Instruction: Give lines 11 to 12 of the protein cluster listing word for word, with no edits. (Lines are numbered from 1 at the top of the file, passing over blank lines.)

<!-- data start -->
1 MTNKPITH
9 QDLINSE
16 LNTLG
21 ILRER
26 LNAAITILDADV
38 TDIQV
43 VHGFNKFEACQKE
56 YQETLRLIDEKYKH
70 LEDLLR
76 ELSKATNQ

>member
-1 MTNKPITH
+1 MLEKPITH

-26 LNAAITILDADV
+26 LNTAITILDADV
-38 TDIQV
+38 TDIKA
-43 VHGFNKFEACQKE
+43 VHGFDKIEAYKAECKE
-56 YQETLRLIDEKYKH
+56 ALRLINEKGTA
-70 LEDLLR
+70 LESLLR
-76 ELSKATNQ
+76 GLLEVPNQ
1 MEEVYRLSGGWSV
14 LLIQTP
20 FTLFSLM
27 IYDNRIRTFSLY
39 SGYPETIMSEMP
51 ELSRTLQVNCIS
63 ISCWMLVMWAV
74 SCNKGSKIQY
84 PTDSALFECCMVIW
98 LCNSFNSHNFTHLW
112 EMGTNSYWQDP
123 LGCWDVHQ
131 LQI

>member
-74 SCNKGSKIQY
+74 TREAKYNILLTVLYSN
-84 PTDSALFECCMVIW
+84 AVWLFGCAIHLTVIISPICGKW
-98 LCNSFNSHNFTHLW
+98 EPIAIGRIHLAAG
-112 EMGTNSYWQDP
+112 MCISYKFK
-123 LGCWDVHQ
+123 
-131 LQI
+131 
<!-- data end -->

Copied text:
>member
-1 MTNKPITH